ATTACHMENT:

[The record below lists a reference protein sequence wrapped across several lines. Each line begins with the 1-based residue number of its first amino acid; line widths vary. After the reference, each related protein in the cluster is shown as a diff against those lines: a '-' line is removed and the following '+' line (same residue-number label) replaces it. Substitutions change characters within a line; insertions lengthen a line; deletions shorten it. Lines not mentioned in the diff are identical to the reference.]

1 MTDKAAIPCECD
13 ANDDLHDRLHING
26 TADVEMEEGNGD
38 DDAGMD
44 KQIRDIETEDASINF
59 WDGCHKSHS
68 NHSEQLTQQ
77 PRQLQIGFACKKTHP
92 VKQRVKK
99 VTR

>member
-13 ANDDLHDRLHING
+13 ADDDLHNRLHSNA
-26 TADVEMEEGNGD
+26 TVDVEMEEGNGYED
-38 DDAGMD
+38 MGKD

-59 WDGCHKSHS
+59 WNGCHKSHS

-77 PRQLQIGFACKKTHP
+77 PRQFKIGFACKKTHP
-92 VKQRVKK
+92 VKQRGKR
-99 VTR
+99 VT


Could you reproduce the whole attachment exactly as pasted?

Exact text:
[The record below lists a reference protein sequence wrapped across several lines. Each line begins with the 1-based residue number of its first amino acid; line widths vary. After the reference, each related protein in the cluster is shown as a diff against those lines: a '-' line is removed and the following '+' line (same residue-number label) replaces it. Substitutions change characters within a line; insertions lengthen a line; deletions shorten it. Lines not mentioned in the diff are identical to the reference.]

1 MTDKAAIPCECD
13 ANDDLHDRLHING
26 TADVEMEEGNGD
38 DDAGMD
44 KQIRDIETEDASINF
59 WDGCHKSHS
68 NHSEQLTQQ
77 PRQLQIGFACKKTHP
92 VKQRVKK
99 VTR

>member
-13 ANDDLHDRLHING
+13 ADDDLHNRLHSNA
-26 TADVEMEEGNGD
+26 TVDVEMEEGNGYED
-38 DDAGMD
+38 MGKD

-59 WDGCHKSHS
+59 WNGCHKSHS

-77 PRQLQIGFACKKTHP
+77 PRQFKIGFACKKTHP
-92 VKQRVKK
+92 VKQRGKR
-99 VTR
+99 VT